All SSEP student flight teams for the 15 Mission 5 to ISS experiments are still driving against a May 6, 2014, launch. All mini-labs containing the flight experiments are due at NanoRacks in Houston by Friday, April 18, 2014, for integration into the SSEP Charlie Brown payload. Charlie Brown will then be integrated into the Cygnus spacecraft for launch as Orb-2 from the Mid-Atlantic Regional Spaceport (MARS), Wallops Island, VA.
However, a May 6 launch of Orb-2 to the International Space Station (ISS) can only take place if the launch of SpaceX-3 out of Cape Canaveral Air Force Station, FL – also bound for ISS – is so significantly delayed that Orb-2 is given the go ahead to launch before SpaceX-3 (see April 14, 2014 Post). We were expecting a launch of SpaceX-3 on April 14, but that did not occur due to a helium leak in the Falcon 9 rocket.
Current Status: the Orb-2 launch has not yet been moved ahead of SpaceX-3. NASA has rescheduled the launch of SpaceX-3 for Friday, April 18, at 3:25 pm EDT. NASA is also holding open a second window for a launch attempt on Saturday, April 19, at 3:02 pm EDT. If SpaceX-3, for whatever reason, does not launch by Saturday, we are assuming that Orb-2 will be given the go to launch on May 6. If SpaceX-3 does launch by Saturday, the Orb-2 launch, and the flight of the SSEP Charlie Brown payload will be delayed until mid-June. The space drama …. continues. Stay tuned.
Below is yesterday’s NASA Press Release (April 16) with more details, as well as times for NASA TV live coverage of the launch of SpaceX-3, and the arrival and berthing at ISS of SpaceX-3’s Dragon spacecraft. Also below is a NASA TV portal if you’d like to watch all this live, right here at the SSEP National Blog.
April 16, 2014
SpaceX Launch of NASA Cargo to Space Station Set for Friday, Spacewalk Wednesday
NASA and SpaceX are targeting a 3:25 p.m. EDT launch on Friday, April 18, of SpaceX’s third cargo resupply mission to the International Space Station from Cape Canaveral Air Force Station in Florida. NASA Television coverage will begin at 2:15 p.m.
The company’s April 14 launch to the orbiting laboratory was scrubbed due to a helium leak in the Falcon 9 rocket that will launch the Dragon spacecraft to the space station.
Dragon is carrying to the space station almost 5,000 pounds of science and research, crew supplies, vehicle hardware and spacewalk tools — all to support the crew and more than 150 scientific investigations planned for Expeditions 39 and 40. If needed, another launch attempt will take place at 3:02 p.m. Saturday, April 19.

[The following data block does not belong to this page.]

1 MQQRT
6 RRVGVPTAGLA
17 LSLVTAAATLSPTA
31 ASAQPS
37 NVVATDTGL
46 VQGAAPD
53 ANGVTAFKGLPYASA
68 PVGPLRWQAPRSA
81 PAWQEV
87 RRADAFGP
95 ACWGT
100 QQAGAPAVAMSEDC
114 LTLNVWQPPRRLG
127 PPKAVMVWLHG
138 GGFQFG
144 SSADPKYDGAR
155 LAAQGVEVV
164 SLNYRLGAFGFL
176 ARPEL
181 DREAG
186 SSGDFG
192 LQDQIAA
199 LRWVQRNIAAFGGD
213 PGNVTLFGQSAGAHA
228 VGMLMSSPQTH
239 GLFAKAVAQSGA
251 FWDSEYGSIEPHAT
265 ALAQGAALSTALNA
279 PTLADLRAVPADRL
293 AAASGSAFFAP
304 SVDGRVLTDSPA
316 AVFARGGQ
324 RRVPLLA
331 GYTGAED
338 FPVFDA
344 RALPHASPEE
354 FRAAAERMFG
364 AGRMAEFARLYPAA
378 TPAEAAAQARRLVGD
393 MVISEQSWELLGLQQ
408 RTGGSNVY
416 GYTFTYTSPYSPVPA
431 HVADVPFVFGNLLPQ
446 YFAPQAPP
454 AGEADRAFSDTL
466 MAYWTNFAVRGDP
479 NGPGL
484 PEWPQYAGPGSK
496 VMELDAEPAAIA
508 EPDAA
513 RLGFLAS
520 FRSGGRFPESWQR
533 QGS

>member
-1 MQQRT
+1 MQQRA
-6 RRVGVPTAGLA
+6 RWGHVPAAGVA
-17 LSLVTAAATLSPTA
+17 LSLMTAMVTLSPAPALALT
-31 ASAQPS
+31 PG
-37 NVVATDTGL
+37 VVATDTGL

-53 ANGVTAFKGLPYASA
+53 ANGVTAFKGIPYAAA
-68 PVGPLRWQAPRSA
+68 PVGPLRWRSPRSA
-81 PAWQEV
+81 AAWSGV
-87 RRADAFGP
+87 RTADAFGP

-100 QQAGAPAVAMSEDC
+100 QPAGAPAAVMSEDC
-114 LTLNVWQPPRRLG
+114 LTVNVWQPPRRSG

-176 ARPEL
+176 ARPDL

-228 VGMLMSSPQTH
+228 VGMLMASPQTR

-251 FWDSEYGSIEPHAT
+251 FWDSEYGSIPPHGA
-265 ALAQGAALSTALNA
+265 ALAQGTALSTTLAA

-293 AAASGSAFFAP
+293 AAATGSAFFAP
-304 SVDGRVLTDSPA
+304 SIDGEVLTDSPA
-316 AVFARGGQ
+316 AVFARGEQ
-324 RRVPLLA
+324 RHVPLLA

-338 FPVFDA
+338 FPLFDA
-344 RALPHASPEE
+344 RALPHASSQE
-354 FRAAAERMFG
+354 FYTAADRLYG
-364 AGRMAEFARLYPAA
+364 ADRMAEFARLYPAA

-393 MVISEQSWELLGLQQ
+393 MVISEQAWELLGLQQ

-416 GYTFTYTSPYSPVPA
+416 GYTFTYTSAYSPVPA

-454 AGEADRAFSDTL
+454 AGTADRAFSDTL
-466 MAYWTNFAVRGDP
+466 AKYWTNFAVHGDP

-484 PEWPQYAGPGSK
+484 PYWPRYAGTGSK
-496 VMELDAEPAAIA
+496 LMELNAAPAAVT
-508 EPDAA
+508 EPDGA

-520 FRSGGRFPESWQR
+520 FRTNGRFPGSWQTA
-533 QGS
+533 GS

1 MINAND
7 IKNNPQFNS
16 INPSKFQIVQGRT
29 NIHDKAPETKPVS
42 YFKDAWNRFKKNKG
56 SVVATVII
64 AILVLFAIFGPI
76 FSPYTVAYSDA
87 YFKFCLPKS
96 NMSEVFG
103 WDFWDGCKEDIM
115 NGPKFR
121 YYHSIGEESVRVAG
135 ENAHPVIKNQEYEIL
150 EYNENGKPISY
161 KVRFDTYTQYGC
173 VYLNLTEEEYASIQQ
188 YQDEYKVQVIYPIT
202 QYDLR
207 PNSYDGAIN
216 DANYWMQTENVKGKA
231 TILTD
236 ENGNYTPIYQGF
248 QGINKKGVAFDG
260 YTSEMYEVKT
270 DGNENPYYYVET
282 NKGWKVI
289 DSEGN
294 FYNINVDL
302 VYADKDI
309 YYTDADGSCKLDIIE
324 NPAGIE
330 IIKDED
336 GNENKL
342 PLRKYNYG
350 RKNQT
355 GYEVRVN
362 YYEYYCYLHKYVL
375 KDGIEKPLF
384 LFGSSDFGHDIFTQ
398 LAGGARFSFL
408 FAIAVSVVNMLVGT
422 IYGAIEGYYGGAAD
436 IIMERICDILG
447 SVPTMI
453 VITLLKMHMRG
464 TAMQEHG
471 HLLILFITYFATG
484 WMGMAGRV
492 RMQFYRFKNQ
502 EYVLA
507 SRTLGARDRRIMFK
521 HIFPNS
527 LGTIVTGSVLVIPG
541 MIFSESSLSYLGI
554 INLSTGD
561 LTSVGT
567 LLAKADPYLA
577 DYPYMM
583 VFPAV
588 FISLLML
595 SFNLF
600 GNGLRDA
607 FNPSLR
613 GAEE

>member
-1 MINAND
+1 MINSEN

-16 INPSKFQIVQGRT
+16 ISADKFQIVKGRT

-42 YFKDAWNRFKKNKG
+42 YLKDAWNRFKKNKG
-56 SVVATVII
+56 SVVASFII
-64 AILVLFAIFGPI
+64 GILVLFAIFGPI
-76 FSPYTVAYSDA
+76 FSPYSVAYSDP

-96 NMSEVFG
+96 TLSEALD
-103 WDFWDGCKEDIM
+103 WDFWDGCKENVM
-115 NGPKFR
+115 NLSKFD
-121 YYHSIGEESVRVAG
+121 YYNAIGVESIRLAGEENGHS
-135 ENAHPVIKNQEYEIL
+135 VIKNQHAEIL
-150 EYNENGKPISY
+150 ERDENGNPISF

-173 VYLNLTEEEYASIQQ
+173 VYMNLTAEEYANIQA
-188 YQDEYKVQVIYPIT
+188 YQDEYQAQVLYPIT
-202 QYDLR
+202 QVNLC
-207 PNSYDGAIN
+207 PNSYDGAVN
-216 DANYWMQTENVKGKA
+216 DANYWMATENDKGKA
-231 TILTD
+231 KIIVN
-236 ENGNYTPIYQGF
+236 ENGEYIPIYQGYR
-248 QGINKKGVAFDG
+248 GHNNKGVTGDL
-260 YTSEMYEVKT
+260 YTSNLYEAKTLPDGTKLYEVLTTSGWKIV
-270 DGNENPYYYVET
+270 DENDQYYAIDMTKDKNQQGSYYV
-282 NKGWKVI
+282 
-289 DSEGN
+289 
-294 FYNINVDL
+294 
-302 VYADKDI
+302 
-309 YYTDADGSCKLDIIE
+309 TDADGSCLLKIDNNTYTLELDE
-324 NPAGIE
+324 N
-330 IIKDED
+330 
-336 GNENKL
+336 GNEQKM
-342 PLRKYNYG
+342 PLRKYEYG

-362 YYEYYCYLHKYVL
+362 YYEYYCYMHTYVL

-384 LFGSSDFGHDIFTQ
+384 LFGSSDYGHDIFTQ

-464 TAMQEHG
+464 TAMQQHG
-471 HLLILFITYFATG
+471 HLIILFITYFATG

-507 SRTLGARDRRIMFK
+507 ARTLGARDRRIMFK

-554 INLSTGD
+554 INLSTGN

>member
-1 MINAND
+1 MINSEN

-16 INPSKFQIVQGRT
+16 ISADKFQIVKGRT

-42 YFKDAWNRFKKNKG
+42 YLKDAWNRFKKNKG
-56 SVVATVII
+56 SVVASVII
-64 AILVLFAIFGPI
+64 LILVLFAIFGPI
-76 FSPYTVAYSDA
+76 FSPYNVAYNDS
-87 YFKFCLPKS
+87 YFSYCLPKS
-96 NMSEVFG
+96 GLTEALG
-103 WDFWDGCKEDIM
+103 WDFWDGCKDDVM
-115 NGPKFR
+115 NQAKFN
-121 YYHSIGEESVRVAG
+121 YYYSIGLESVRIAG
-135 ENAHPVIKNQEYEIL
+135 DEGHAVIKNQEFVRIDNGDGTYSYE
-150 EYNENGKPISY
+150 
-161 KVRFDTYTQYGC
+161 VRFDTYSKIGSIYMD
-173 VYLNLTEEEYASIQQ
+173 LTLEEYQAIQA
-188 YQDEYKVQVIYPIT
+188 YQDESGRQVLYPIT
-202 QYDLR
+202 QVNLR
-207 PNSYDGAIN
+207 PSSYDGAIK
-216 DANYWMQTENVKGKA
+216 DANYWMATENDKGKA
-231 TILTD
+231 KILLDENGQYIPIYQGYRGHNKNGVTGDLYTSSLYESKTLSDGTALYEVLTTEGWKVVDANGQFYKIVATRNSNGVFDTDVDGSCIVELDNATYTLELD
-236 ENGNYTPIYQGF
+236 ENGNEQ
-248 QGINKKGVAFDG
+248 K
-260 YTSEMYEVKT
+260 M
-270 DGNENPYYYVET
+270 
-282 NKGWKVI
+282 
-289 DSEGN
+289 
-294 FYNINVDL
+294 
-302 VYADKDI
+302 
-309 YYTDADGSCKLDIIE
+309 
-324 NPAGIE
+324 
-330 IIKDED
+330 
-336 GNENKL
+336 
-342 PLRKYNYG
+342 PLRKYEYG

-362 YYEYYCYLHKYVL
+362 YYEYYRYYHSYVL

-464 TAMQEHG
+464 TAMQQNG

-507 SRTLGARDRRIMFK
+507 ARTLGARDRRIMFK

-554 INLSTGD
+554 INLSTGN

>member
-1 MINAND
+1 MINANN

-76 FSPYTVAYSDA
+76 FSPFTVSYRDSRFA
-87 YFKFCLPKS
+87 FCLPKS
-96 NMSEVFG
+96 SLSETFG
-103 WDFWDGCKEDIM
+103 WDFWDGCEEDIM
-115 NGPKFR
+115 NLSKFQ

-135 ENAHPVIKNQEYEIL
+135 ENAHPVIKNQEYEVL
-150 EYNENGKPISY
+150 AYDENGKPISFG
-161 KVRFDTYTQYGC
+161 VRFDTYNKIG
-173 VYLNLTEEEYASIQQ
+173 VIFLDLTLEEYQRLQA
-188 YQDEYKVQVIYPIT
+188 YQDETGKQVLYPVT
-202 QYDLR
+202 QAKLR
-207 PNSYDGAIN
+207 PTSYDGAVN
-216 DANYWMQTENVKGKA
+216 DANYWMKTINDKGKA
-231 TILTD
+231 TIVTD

NASA Television coverage of Dragon’s arrival at the space station will begin at 5:45 a.m. Sunday, April 20. Expedition 39 Commander Koichi Wakata of the Japan Aerospace Exploration Agency will use the space station’s robotic arm to capture the spacecraft at approximately 7 a.m. NASA’s Rick Mastracchio will support Wakata during the rendezvous. NASA Television coverage will resume at 9:30 a.m., as the Dragon is attached to the Earth-facing port of the space station’s Harmony module.
An April 18 launch will allow the space station program to plan for a spacewalk on Wednesday, April 23, to replace a failed multiplexer-demultiplexer (MDM) relay system. The prime MDM, which is operating normally, and the failed backup computer provide commands to some space station systems, including the external cooling system, Solar Alpha Rotary joints and Mobile Transporter rail car.
A separate media advisory providing NASA TV coverage times for the April 23 spacewalk will be issued at a later date.
The Student Spaceflight Experiments Program (SSEP) is a program of the National Center for Earth and Space Science Education (NCESSE) in the U.S., and the Arthur C. Clarke Institute for Space Education internationally. It is enabled through a strategic partnership with NanoRacks LLC, working with NASA under a Space Act Agreement as part of the utilization of the International Space Station as a National Laboratory. SSEP is the first pre-college STEM education program that is both a U.S. national initiative and implemented as an on-orbit commercial space venture.
The Smithsonian National Air and Space Museum, Center for the Advancement of Science in Space (CASIS), and Subaru of America, Inc., are National Partners on the Student Spaceflight Experiments Program.